How do we prevent terrorist from hacking into computers? Should we have the right to monitor the internet to see if people are radicalized? Should we issue the death penalty to terrorists?...

How do we prevent terrorist from hacking into computers? Should we have the right to monitor the internet to see if people are radicalized?

Should we issue the death penalty to terrorists?

Should we torture captured terrorists to get information?

Where should terrorists be tried?

Should we have the rights to go to other countries and kill terrorists?

Expert Answers
pholland14 eNotes educator| Certified Educator

While I cannot provide you with your own opinion, I can at least share some thoughts on the subject in order to help you formulate your own ideas.  One of the main ways to stop terrorists or agents of foreign governments from hacking into computers is to prosecute webmasters; however, this only provides security after the damage has already been done.  There is anti-virus software and encryption technology out there to keep computers safe, but there is a race between hackers and security experts.  Computers may truly never be safe from terrorist hackers or from those who hack for other reasons.  

Internet monitoring has been a key issue, especially with the spread of radical websites and terrorist propaganda.  However, that is a slippery slope, as some claim that the same laws used to prevent terrorism online can also be used to clamp down on free speech.  One can find any message he/she wants on the Internet; it is up to each and every one of us to be responsible users of media.  Government intelligence experts can track terrorist organizations through websites in order to defeat them at their source; however, this also opens questions about the potential of the government using that same technology to pry into its citizens' lives.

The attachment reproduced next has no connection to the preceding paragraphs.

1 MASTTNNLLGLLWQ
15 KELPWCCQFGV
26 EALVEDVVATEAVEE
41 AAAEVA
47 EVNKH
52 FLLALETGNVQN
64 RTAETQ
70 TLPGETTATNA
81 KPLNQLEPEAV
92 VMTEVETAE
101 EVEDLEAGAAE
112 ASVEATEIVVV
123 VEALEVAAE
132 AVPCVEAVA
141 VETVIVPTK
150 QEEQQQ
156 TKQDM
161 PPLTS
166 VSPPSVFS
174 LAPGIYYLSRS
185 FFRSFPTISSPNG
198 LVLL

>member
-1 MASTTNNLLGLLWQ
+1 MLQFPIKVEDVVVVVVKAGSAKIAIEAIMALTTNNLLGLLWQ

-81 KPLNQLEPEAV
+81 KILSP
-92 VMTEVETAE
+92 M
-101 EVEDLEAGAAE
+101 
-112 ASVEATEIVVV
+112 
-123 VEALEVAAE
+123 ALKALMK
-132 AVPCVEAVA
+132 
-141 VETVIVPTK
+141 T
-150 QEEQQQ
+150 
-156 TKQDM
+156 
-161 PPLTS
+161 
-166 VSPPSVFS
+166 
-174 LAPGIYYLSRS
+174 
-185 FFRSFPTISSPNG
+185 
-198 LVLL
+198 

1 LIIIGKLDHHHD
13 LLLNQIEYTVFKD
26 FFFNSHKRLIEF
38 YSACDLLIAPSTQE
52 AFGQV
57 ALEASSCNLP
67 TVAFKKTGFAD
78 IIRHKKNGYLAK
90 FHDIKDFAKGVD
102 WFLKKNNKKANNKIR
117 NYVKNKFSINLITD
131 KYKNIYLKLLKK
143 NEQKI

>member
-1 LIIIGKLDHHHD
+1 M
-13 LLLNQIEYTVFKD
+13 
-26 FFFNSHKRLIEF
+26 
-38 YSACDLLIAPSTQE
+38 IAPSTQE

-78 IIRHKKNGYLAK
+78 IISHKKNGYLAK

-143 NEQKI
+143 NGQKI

The Global War Against Terror has opened a Pandora's Box in terms of legal issues. On the international level, "enhanced interrogation techniques" are generally considered to be torture though the U.S. has, in the past, maintained that they do not fit the legal definition of torture. In the U.S., many argue that since many terrorists are not U.S. citizens, they should not benefit from the laws protecting U.S. citizens.

 I will now offer my opinion on this using historical precedents.  Centuries ago, Britain led the way in defeating piracy in the Atlantic and Caribbean. In many cases these pirates were non-state actors--similar to terrorists today. Some of these pirates were British citizens; however, many were of other nationalities.  These pirates were tried in Admiralty courts and often hung.  They were not tortured any more than any other defendant in order to gain information on other pirates.  I believe the U.S. should take a similar approach.  Terrorists should be captured and given swift trials instead of being detained in black sites.  They should not be tortured, as torture is ineffective and destroys the U.S.'s international human rights reputation.  The U.S. should strongly encourage other nations around the world to join together against terrorism and provide a united front against non-state actors who threaten world security.  The U.S. should not use drone strikes or combat troops in other nations without the permission of that nation, as the U.S. would complain if that other nation used troops or drones to go after terrorists in this country.